I write, and talk, a lot about mindfulness. Mindfulness, essentially, is just being in the moment and not being distracted by other things. When you read books like "Savor" about mindfulness they often talk about things like when you eat, you should eat mindfully and enjoy the food, without watching television or listening to music and such. Another example is when you walk mindfully, it's a good idea to not listen to an iPod the whole time, but to enjoy the sites and sounds around you and live in that moment as well.
These things are all certainly true and helpful. I've done them. I used to use an iPod in the airport, when walking, while waiting in lines. I have stopped that, and thus have stopped a lot of music listening as well. This has been a bitter-sweet thing for me. While the quality of my mindfulness has exponentially improved, my time spent listening to music - a thing that I derive tremendous joy from - has greatly been reduced.
At least, that's how it seems at first.
However, when you really get in to mindfulness and improve your practice of it, you may find that when you take time to listen to music mindfully then that is greatly enhanced as well. See, I guess the point the teachers are making is that when you are walking AND listening to music, you are not necessarily doing either one fully or fully enjoying either one.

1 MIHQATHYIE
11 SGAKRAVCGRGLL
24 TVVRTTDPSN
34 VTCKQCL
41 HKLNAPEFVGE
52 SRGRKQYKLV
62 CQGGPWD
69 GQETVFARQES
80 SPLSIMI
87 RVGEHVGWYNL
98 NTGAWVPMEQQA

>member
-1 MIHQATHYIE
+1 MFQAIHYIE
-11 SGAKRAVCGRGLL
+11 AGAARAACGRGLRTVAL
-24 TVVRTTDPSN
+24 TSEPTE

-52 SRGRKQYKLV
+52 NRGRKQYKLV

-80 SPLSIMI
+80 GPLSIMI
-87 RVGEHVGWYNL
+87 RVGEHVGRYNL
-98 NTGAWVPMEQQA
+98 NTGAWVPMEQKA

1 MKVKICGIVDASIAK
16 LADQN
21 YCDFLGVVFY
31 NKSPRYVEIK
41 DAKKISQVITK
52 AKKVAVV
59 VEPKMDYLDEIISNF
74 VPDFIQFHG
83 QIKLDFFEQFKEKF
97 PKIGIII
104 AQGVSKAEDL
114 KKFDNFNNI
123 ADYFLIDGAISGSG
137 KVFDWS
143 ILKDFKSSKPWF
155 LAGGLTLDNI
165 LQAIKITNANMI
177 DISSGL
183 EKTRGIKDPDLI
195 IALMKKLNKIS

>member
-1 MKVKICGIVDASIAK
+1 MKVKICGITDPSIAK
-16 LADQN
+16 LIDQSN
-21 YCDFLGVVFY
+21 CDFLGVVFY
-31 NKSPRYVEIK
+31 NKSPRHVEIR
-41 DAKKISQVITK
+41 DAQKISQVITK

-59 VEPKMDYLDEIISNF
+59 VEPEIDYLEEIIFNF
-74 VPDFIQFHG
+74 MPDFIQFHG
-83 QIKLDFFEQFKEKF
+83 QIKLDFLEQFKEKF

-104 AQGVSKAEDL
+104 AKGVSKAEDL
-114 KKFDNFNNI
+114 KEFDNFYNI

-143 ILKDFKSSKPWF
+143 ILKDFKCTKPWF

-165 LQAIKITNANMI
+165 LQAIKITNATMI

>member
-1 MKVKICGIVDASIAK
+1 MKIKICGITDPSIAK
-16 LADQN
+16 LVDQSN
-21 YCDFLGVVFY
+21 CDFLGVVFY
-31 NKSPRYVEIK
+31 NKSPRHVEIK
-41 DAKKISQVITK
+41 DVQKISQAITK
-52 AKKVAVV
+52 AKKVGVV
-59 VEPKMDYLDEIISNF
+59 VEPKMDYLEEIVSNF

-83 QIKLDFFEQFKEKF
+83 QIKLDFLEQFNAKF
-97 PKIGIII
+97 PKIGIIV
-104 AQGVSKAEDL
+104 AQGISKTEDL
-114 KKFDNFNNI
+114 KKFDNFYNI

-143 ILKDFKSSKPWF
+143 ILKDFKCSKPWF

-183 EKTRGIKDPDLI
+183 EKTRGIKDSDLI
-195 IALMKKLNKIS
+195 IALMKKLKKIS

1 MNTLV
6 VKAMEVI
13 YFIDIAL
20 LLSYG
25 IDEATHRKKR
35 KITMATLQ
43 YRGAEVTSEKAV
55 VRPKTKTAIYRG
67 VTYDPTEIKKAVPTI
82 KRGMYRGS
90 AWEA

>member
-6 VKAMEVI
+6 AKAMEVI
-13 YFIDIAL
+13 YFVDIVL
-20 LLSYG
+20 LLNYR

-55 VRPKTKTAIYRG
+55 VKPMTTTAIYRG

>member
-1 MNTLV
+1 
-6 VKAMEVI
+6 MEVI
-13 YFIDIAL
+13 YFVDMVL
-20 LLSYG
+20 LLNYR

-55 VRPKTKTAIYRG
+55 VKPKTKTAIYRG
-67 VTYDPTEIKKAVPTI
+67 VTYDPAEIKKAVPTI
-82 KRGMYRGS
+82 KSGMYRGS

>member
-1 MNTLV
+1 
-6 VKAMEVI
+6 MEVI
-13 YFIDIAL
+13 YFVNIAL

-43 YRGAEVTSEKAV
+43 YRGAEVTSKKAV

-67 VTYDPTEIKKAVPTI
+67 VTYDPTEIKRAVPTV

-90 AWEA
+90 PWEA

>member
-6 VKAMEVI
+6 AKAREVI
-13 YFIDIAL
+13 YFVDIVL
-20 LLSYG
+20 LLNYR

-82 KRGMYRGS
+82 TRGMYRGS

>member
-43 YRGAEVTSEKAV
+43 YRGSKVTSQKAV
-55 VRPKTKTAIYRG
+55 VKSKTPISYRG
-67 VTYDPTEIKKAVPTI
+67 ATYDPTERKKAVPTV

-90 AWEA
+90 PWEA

So, since I started my mindful walking and other mindful activities, I had been missing music a lot. I'm a life-long music lover, and I get tremendous enjoyment from almost all forms of music. So the purpose of this post is to talk about the moment I had recently (and the many times since then) when I realized what they mean by that whole thing about not doing either thing fully when you do both.
I was really wanting to listen to some jazz recently (again, I like all music for the most part, but I was raised on jazz and it's the first music I ever knew). I fired up the 'ol iPhone 4 and Pandora to get my Jack Sheldon Station going.
Jack Sheldon is a living legend. The guy's is a true genius when it comes to music and entertainment. Whether you like Jazz music or not, you are probably already a Jack Sheldon fan, even if you've never heard of him. He's been making incredible music for several decades and is still going strong. Most of us, especially those who were kids in the 70's, will remember Mr. Sheldon as the voice of "Bill" in the Schoolhouse Rock song "I'm just a Bill". Also, he was the voice in Conjunction Junction". He was frequently playing and performing on Merv Griffin, was a semi-regular actor on Dragnet, parodied himself as "Bill" on an episode of the Simpsons. He's played on Tom Waits albums, performed with countless others, and has run several of his own bands as well. Jack has also been an actor, made soundtracks, performed with many other famous artists, and more. The guy is simply incredible. To this day, he still plays live a few days a week in Los Angeles.